Is there such a thing as disaster fatigue? Can one become so inured to catastrophe that one no longer reacts?
The coronavirus pandemic in the U.S. shows no signs of amelioration. Many indications suggest that things will get worse. As I write, the U.S. reports two and a half million cases and over 172,000 deaths. The largest segment of the dying are the most vulnerable—older people with physical disabilities. That means I am a prime target, an older man with a history of lung cancer.
And yet the news reports assume a matter-of-fact tone. Another day, another rise in the death toll. President Trump obviously isn’t concerned. Why should I be?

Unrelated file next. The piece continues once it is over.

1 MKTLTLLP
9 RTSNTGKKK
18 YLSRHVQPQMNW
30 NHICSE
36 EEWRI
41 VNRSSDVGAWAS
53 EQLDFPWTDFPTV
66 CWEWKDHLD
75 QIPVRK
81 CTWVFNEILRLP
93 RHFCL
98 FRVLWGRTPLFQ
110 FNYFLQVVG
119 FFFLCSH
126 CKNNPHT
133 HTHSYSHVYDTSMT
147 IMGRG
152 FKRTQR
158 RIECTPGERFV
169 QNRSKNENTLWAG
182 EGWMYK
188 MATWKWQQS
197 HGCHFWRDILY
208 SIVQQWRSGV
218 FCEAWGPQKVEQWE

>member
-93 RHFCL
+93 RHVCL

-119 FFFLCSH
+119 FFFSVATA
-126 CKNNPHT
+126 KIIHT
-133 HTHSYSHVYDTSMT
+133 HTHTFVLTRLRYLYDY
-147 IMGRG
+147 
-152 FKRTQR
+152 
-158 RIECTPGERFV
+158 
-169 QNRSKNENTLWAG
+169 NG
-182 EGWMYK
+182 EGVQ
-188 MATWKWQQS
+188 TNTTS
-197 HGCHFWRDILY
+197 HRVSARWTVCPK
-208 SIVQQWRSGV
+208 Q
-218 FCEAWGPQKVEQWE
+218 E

Because we’re talking about deaths. Deaths. I almost feel as though I want to remind people how serious death is. How can we remain so calm in the face of a threat to our lives?
I already know one person who has died from the pandemic. How many more will there be before the U.S. gets its act together and curbs the pandemic spread? Unlike the American public, I am not unruffled by tragedy.